This was our second project (though I'm proud to say that I was able to put the bulk of it together all by myself...and that's because of the miracle of the Kreg Jig pocket hole kit!)
First I had to modify the plans so that the sideboard wasn't as deep (about 16" deep...so just a couple/few inches off the original plans). Then we bought the wood. My husband helped me cut most of the pieces, and then I started drilling pocket holes. It felt like it took forever! But once that was done, I was able to put it together so quick...like an IKEA furniture! BUT! I really should have checked for SQUARE better than I did, b/c once it REALLY started coming together, things were a little off kilter... Thank goodness my husband had the patience to SAND THE HECK out of the bottom of the poor thing to level it back out. :P
The door fronts took forever...and the drawers took a while to fit in correctly (all of which my hubs did). We had left our lumber on the patio, and the second day it got rained on. It might have helped if our lumber didn't get wet (to help keep things straight and square).
The things that took the longest: squaring, leveling, doors and drawers, and the base molding (I ended up using a 2x4 and 1x2 to build my own base along the bottom...we wanted to stain the wood instead of paint it, and didn't want to pay the $$$ for paintable molding).
I used the same Rustoleum Dark Walnut stain that I had used on our Farmhouse Table...but I didn't shake it enough before using it, then left it on longer than I should have, so it is much darker than our table. Eventually may want to paint over it since it was so hard to get stain in all the nooks and crannies.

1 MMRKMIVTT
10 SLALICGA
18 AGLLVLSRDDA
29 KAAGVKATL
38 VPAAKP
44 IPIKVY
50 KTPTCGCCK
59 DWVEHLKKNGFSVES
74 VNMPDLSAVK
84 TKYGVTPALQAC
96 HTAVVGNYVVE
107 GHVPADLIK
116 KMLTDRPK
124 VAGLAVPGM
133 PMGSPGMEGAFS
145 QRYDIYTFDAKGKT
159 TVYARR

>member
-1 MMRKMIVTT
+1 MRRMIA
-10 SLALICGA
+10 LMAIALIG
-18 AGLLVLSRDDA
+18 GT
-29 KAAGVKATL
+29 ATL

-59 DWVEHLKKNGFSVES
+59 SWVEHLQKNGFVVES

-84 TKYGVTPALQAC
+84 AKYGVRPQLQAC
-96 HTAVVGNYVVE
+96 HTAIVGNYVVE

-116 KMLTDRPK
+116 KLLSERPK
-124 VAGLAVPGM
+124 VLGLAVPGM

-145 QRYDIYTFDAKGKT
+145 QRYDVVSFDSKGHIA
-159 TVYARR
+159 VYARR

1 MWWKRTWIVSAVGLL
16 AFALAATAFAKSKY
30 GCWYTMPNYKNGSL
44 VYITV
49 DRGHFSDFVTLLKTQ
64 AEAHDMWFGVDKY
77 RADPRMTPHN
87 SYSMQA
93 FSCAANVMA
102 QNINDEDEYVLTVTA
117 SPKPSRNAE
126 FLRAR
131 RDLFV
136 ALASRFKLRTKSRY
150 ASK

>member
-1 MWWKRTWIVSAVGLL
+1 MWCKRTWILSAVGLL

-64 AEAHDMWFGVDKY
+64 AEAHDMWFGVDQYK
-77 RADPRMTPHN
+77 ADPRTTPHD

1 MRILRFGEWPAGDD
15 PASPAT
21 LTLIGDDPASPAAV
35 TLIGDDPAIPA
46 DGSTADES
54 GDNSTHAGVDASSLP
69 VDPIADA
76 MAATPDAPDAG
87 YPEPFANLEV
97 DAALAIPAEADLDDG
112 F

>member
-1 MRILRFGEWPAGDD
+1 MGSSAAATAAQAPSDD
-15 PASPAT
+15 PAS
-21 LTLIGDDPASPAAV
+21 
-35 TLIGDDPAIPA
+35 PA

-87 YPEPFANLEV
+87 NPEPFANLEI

I didn't think to stain the inside of the doors. I will have to go back and paint it someday. We used particle board for the bottom and inside shelf (much cheaper than plywood). I tried staining the bottom piece, but it just soaked in the stain. So I used some dark brown spray paint instead. Worked like a charm. Planning on painting/covering the shelves one day, too.
OH! AND, I couldn't find the wider "bead board" (or whatever it is that everyone else used on their sideboards), so we used plywood as a backing, then attached some thin Poplar boards on the front for the appearance of planked boards. VERY painstaking. Would recommend a different method for that part.
(Timing: We started building this around the beginning of November, brought it in and used it before it was finished...then finished it a couple days before Christmas. Just the other day I added some drawer liners).
Deft Clear Satin, 1 coat.